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Questions to ask about GRC – #2: Harmony


Continuing the discussion from:

Questions to ask about GRC – Part 1
Questions to ask about GRC – Part 2, question 1: Strategies
Here is the second of the 12 questions that can be asked about GRC.



Norman Marks
Norman Marks
2. Does the organization work in harmony, sharing information and working towards shared goals?

Do the culture, systems, processes, and structure of the organization provide both the will and the capacity to move the organization in the same direction?
- Do the board and executives work as a team or are individual members competing for position and power? This question can be extended into groups and project teams as well.
- Is there sufficient sharing of individual and group objectives so each executive (and manager) can help the other?
- Do the different areas of the business communicate with each other, or are they in isolated offices and virtual silos and keep information to themselves as a source of power?
- Are the executives rewarded for team or individual performance? What will drive actions if there’s a conflict?
- Does the employee performance recognition and appraisal process encourage or discourage teamwork? For example, do employees compete for a top rating, potentially sabotaging each other? (See this article for a commentary on how a “stack ranking” process is judged by some as having been a disaster for Microsoft.)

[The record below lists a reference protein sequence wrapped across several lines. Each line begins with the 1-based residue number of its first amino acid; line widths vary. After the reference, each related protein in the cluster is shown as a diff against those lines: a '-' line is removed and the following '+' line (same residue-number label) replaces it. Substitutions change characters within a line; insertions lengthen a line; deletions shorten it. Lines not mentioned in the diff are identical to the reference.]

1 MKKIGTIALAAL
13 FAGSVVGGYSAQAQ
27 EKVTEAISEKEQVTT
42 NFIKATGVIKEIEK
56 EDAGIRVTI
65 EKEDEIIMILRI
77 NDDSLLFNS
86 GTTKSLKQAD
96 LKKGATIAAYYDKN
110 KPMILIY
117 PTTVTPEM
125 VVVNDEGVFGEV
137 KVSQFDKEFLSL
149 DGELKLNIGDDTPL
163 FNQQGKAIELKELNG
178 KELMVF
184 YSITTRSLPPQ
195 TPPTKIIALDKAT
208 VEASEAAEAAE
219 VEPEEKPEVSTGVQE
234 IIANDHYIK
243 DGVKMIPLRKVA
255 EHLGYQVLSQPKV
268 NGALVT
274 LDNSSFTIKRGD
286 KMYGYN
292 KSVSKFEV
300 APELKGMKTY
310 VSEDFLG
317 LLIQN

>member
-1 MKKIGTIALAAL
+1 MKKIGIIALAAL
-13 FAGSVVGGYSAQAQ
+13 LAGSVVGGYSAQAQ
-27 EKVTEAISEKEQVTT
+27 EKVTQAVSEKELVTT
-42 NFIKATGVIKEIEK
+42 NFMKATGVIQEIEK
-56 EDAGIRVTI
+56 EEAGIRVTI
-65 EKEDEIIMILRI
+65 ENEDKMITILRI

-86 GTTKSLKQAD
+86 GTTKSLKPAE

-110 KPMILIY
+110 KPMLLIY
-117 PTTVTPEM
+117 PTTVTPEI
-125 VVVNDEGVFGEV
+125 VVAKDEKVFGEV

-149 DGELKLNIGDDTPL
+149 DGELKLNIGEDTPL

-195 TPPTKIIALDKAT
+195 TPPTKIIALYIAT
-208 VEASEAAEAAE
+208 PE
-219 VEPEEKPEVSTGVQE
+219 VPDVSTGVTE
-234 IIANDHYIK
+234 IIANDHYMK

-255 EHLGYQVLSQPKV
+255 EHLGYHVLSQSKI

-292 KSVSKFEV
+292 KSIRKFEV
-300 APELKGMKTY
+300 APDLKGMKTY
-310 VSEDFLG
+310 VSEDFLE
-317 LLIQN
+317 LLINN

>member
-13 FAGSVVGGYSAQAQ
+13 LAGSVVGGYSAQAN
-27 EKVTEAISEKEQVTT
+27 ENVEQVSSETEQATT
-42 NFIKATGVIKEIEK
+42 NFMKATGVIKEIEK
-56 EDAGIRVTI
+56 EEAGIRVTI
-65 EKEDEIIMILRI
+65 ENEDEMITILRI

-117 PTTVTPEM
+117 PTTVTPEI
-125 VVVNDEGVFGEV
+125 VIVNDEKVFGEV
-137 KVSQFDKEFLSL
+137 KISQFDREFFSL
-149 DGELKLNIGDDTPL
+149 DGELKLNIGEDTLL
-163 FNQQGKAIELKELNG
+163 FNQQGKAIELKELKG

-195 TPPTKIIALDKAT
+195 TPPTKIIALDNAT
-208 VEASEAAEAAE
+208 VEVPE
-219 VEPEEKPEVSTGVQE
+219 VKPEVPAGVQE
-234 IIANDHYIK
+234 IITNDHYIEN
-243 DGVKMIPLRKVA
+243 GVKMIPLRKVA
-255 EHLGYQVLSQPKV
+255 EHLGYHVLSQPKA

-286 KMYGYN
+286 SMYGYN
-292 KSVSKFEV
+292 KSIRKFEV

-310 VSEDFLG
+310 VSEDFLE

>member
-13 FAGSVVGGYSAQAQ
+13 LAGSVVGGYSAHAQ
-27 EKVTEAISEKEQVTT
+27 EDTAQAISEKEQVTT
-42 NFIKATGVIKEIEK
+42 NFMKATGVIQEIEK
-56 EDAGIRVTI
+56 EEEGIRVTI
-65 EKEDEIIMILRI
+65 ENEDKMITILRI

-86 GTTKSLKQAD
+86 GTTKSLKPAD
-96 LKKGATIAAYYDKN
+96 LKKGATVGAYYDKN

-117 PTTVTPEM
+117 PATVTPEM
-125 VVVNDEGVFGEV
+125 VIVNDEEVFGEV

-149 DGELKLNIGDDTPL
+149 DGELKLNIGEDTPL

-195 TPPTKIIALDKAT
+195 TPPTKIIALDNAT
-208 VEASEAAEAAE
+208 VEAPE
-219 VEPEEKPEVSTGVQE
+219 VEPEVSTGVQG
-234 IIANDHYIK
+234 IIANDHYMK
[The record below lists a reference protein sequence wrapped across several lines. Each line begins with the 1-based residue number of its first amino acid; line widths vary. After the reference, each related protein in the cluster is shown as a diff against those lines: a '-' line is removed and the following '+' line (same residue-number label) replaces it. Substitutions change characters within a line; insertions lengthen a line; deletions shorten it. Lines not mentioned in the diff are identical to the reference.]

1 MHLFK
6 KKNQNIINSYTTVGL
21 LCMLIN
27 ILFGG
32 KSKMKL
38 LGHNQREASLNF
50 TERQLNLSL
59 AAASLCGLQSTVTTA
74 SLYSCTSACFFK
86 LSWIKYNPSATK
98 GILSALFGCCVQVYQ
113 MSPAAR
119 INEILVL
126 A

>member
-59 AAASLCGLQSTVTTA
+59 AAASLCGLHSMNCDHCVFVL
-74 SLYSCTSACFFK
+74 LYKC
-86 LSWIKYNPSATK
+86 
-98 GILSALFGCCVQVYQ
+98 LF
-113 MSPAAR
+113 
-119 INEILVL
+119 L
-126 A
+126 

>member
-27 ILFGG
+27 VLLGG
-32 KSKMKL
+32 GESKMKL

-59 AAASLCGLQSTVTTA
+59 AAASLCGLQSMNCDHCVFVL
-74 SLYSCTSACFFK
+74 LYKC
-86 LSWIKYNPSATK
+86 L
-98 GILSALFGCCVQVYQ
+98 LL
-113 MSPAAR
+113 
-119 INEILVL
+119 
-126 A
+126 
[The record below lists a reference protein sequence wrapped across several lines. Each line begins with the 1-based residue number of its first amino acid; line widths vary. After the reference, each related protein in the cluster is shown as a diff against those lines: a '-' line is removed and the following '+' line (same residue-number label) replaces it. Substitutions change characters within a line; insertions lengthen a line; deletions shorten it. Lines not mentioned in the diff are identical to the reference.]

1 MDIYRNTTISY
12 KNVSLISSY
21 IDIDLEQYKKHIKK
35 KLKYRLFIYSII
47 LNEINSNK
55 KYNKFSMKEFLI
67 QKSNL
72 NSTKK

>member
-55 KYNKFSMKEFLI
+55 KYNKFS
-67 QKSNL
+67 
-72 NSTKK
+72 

- Is there a single ‘source of truth’ or do different organizations maintain different numbers (e.g., for revenue pipeline)?
- Is risk information shared, so each area can see how risks inter-relate and how they impact each other?
- When it comes to the allocation of resources (budget, people), is it based on ‘community’ priorities? Are departments willing to share their resources when needed by another?

I welcome your comments and views on this issue.

Norman Marks, CPA, is vice president, governance, risk, and compliance for SAP's BusinessObjects division, and has been a chief audit executive of major global corporations for more than 15 years. He is the contributing editor to Internal Auditor’s “Governance Perspectives” column.
normanmarks.wordpress.com/

Vendredi 7 Septembre 2012
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